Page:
21 November 2022

CESET presents a new short film on community energy in Malawi

Last week was the premiere of the new CESET short film “community energy in Malawi: on the ground experiences” as part of the ESRC Festival of Social Science at The University of Sheffield.

Electricity in Malawi

The film was directed by filmmaker Sean Lovell. This was a hybrid event, and we were joined by our international colleagues at Mzuzu University: Christopher Bill Hara and Maxon Chitawo and also project managers from community energy projects in Malawi: Lojenzo Bingalason from the CARD project in Nsjanja and Arnold Kadziponye from the MEGA project in Bondo.

The event began with an introduction to the CESET project, followed by the film screening, which you can access here: https://vimeo.com/seanlovell/ceset.

A Q&A session followed, and questions included:

  • Why is electricity so expensive in Malawi?
  • How quickly can new community energy projects become sustainable, i.e. no longer needing seed funding and grants from donor organisations?
  • In the different projects, have tariffs been reduced as more customers have signed up?
  • Have the projects received support from the Malawi government?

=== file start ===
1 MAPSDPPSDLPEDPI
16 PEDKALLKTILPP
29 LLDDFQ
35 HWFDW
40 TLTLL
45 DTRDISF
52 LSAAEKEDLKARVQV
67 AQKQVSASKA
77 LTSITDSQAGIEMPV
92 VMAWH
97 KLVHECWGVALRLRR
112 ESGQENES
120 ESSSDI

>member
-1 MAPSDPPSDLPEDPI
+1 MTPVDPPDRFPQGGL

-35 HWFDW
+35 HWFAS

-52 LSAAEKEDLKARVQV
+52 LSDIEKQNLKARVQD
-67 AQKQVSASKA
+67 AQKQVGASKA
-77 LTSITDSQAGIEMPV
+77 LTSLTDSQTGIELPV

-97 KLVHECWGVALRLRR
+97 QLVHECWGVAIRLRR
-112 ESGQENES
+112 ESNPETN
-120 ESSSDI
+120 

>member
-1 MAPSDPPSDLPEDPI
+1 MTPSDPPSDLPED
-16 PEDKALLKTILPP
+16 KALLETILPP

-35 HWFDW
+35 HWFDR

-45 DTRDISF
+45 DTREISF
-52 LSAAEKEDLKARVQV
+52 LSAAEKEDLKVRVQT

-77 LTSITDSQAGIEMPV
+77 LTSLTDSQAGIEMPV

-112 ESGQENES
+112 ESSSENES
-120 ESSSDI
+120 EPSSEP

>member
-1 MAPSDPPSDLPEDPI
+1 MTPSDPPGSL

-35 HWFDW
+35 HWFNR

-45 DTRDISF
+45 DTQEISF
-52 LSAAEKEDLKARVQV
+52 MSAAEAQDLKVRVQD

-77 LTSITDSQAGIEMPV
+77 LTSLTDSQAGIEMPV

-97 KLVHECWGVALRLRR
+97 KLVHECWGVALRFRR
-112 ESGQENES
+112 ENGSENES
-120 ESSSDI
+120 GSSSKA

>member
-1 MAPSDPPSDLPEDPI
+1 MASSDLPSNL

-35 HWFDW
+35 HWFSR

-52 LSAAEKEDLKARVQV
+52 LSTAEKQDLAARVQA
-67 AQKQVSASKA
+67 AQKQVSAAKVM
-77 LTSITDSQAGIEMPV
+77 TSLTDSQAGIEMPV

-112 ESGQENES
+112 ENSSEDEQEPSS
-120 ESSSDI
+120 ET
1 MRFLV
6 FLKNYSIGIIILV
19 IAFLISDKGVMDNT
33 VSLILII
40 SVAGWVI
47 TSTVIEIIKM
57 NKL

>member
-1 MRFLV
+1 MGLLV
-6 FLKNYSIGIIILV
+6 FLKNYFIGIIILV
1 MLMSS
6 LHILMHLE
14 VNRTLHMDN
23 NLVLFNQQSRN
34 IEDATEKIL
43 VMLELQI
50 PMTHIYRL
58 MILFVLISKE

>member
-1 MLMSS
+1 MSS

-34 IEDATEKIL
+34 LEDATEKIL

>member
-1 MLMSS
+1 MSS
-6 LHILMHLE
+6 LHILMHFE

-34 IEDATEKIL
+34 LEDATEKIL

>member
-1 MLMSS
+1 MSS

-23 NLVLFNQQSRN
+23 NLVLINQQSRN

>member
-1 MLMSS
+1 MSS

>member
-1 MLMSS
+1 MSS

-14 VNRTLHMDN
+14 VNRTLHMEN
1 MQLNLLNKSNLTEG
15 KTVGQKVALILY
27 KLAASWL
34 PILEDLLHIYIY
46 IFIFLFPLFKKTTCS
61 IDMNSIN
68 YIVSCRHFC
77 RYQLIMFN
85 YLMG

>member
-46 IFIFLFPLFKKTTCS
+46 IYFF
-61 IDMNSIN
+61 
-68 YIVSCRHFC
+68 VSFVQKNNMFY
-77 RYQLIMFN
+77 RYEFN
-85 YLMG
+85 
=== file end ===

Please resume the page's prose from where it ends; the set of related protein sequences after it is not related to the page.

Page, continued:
• Have the projects received ODA support from international partners? What kind of support?

Partners provided a rich overview about their projects. Respondents explained that Malawi is a pioneer in community energy and is rich with examples of solar, hydro and wind projects. Projects are initiated locally on the ground and then grown over time as they gain community interest. The MEGA and CARD projects have kept tariffs the same, without an increase to their customers, for many years and offer different tariff levels – social, domestic and business. The issue is often that the connection materials, i.e. poles and twin wires are too expensive. It is also important to provide a good service so people are more willing to connect and pay. At the moment, whilst the MEGA and CARD projects are running well, they do need to secure more customers to meet their business plan targets, break even, and become self-sufficient. External funding is, therefore, still needed to support equipment, connection, operational costs and maintenance of the grids. Malawi already has a regulatory framework that supports community energy, and the Malawian Government values the projects and provides financial support for set-up costs. Mzuzu University also supports community energy and provides training on renewable energy training and the design and surveying of mini-grids.

Members of the CESET team returned to Malawi in September to undertake more detailed visits to these community energy projects and to see how they could support them further. For more info, see:

Blog by Josh Kirshner

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